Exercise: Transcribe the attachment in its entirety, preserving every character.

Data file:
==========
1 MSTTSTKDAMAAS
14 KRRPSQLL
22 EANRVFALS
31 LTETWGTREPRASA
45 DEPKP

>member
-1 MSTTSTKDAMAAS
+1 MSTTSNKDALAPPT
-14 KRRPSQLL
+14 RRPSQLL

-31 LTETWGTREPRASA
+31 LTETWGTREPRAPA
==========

1 MSTTSTKDAMAAS
14 KRRPSQLL
22 EANRVFALS
31 LTETWGTREPRASA
45 DEPKP

>member
-1 MSTTSTKDAMAAS
+1 MSTTSNKDALAPPT
-14 KRRPSQLL
+14 RRPSQLL

-31 LTETWGTREPRASA
+31 LTETWGTREPRAPA